These provisions dispose of the objection of counsel. Mrs. Stickney was at liberty, though not compellable, to state the directions given by her to her husband respecting the investment of her money; and without this qualification of the rule of the common law we are inclined to think that the changed law respecting her separate property, created by the married woman's act of April 10, 1869, (chapter 23, 16 St. p. 45,) would require for its successful enforcement some modification of the common-law rule as to a husband or wife being a witness where a controversy arises between them relating to the disposition of her separate personal property. That property no longer, as at common law, vests in her husband by the marriage. That act provides as follows: 'Section 1. That in the District of Columbia the right of any married woman to any property, personal or real, belonging to her at the time of marriage, or acquired during marriage in any other way than by gift or conveyance from her husband, shall be as absolute as if she were feme sole, and shall not be subject to the disposal of her husband, nor be liable for his debts; but such married woman may convey, devise, and bequeath the same, or any interest therein, in the same manner, and with like effect, as if she were unmarried. Sec. 2. That any married woman may contract, and sue and be sued, in her own name, in all matters having relation to her sole and separate property, in the same manner as if she were unmarried; but neither her husband nor his property shall be bound by any such contract, nor liable for any recovery against her in any such suit, but judgment may be enforced by execution against her sole and separate estate in the same manner as if she were sole.' So far as her separate property is concerned, a married woman thus becomes as absolute owner as though she were unmarried, and it would seem should also have the same protection, through her own evidence, as a feme sole. We do not think, therefore, that the exception of the defendants is well taken. With the testimony of Mrs. Stickney, corroborated as it is in many particulars by statements of others and by the books of her husband and those of the executors of the estate of Amos Kendall, there can be no serious contention as to the correctness of the conclusions reached by the auditor as to matters of fact involved, upon the evidence presented to him.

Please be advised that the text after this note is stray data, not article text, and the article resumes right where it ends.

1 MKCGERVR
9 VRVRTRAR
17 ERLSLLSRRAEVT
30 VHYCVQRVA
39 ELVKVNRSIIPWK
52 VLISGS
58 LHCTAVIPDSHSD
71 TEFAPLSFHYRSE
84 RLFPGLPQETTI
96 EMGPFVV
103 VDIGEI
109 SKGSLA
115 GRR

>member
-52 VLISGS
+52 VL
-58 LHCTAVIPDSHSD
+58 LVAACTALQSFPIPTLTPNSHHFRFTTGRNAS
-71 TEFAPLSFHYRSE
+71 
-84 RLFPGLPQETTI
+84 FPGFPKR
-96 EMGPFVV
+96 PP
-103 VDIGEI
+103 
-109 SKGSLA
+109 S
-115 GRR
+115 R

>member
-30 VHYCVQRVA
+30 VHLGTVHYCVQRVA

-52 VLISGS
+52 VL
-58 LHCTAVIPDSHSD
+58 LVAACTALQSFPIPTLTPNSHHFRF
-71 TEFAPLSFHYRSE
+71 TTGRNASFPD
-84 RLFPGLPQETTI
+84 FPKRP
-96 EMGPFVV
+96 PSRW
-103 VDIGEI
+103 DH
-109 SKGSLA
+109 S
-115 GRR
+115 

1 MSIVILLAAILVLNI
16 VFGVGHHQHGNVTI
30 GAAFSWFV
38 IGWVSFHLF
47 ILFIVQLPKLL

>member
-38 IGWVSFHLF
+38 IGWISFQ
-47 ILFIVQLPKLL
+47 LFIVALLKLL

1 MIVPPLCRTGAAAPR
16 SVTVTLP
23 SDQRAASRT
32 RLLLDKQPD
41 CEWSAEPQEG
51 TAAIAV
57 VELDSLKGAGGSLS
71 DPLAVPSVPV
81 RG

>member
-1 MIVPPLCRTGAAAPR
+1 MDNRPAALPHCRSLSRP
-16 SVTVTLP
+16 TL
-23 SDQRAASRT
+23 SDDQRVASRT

This view of the admissibility of Mrs. Stickney's testimony disposes also of the supposed presumption, arising from her allowing her husband to use the moneys of her separate estate, that she intended them as a gift to him. Any presumption of that kind, if it would otherwise arise in the case, was entirely rebutted by her repeated and express directions to invest the moneys for her benefit in her own name. But we are of opinion that, in the absence of her testimony, there would be no presumption, since the passage of the married woman § act, that she intended to give to her husband the moneys she placed in his hands, any more than a gift would be inferred from a third person who in like manner deposited money with him. If there be no proof of indebtedness to the party receiving the moneys, the presumption would naturally be that they were placed with him to be held subject to the order of the other party, or to be invested for the latter's benefit. We think that whenever a husband acquires possession of the separate property of his wife, whether with or without her consent, he must be deemed to hold it in trust for her benefit, in the absence of any direct evidence that she intended to make a gift of it to him. In Grabill v. Moyer, 45 Pa. St. 533, the supreme court of Pennsylvania, in speaking of the effect of an act of that state, passed on the 11th of April, 1848, containing provisions similar to the married woman's act of the District of Columbia, said: 'When the act of assembly declares, as it does, that all property, real, personal, and mixed, which shall accrue to any married moman during coverture, by will, descent, deed of conveyance, or otherwise, shall be owned, used, and enjoyed by such married woman, as her own separate property, when the leading purpose of the act is to protect the wife's estate by excluding the husband, it is impossible for us to declare that the mere possession of it by the husband is proof that the title has passed from the wife to him. After it has been shown, as it was in this case, that the property accrued to the wife by descent from her father's and brother's estates, the presumption necessarily is that it continued hers. In such a case it lies upon one who asserts it to be the property of the husband to prove a transmission of the title, either by gift or contract for value, for the law does not transmit it without the act of the parties. If mere possession were sufficient evidence of a gift, the act of 1848 would be useless to the wife. Nothing is more easy than for the husband to obtain possession, even against the consent of the wife; and where he obtains it with her consent, it can be at most but slight evidence of a gift.'